(from La cumpana apelor, 1933)

Divine Touch

What apparition! Ah, what light!
A white star fell into the garden,

Unexpected, unsought. Luck,
arrow, flower, fire.

In the high grass, in the wide silk,
it fell from the house of time.

A star came back to our world.
My hands bear its scar.

Translated from the Romanian by Andrei Codrescu

(from La cumpana apelor, 1933)

At the Court of Yearning

Our vigils: flour sifters.
Time passes through—
white dust in our hair.
Rainbows catch fire still:
we wait. We await
the solitary hour
to share in the green
kingdom, the sunlit heaven.

We are still:
wooden spoons forgotten
in the gruel of long days.

We are the guests on the parch
of the new light
at the court of yearning,
neighbors of the sky.

We wait to catch a glimpse
through gold columns
of teh age of fire—
our daughters come out
to crown the doorways with laurel.

Now and then a tear springs up
to bury itself painlessly in the cheek—
who knows what pallid star it feeds?

Translated from the Romanian by Andrei Codrescu

(from La curtile dorului, 1938)


The tree starts. March echoes.
The bees gather and mix in their combs
awakening, honey, and wax.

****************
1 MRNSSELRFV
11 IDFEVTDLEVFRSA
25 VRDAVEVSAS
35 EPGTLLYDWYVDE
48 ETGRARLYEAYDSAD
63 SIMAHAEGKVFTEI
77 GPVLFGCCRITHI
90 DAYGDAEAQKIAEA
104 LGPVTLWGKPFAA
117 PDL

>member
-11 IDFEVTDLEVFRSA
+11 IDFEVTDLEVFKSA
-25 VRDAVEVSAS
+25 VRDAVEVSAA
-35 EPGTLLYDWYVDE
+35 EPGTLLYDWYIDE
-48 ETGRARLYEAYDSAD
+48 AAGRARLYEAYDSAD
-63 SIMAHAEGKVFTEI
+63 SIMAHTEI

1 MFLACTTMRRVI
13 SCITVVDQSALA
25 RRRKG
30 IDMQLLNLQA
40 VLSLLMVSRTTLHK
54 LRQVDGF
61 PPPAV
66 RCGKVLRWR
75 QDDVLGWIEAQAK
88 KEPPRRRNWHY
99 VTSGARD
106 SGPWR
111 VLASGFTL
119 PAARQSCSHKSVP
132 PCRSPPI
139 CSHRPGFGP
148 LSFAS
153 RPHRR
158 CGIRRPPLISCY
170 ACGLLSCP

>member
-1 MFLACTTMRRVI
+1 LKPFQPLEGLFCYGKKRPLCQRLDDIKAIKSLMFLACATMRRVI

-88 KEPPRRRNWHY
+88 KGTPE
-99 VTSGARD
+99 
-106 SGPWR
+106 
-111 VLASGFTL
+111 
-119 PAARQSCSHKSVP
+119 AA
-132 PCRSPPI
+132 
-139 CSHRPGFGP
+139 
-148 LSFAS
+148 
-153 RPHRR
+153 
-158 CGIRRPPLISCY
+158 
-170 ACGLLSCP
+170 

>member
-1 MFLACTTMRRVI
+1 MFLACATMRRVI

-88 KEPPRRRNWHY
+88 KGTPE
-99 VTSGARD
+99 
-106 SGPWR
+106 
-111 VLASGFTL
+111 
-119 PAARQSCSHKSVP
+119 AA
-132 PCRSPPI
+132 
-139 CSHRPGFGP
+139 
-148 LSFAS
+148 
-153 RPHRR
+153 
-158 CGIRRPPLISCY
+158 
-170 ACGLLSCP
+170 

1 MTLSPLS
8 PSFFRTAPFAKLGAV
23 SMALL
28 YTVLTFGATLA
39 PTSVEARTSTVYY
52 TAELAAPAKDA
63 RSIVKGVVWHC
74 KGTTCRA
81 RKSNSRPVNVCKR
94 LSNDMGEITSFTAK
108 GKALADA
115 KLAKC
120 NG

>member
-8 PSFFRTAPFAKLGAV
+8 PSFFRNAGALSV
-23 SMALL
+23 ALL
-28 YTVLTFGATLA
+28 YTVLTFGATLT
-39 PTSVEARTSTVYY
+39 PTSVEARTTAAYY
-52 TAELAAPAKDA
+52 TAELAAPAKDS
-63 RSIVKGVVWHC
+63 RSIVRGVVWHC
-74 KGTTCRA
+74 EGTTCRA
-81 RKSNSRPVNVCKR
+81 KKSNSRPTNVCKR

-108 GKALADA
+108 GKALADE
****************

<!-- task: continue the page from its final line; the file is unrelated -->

Unsure between two borders,
its veins reaching under seven fields,
my tree, my chosen one, sleeps,
dragon of the horizon.

My tree.
The wind shakes it, March echoes.
The powers join together
to relieve it of the weight of its being,
to raise it from sleep, from its divine state.

From the height of the mountain
who sifts to cover it with so much light?

Like tears—the buds overwhelm it.
Sun, sun, why did you wake him?

Translated from the Romanian by Andrei Codrescu

(from La curtile dorului, 1938)

Magic Sunrise

This is the way it was, the way it will be always.
I wait with my flower of flames in my hand.
Disturbing my greatly exaggerated weeks
the moon powerfully rises.

An earthquake shakes the midnight spheres.
In space—river, shadows, towers, hooves.
The hieratic star liturgically undresses the country.

Up there in the light how fragile the mountain!
The gods' cities crumble in the eyes of children
like old silk.
How holy matter is,
all sound to the ear!

—Translated from the Romanian by Andrei Codrescu

(from Nebanuitele trepte, 1943)


"A Man Bends over the Edge," "Heraclitus by the Lake," "The Magic Bird," "Old City," "Enchanted Mountain," "Divine Touch," "At the Court of Yearning," "Awakening," and "Magic Sunrise"
Reprinted from At the Court of Yearning, trans. with an Introduction by Andrei Codrescu (Columbus: Ohio State University Press/A Sandstone Book, 1989). Copyright ©1989 by the Ohio State University Press. Reprinted by permission of the Ohio State University Press.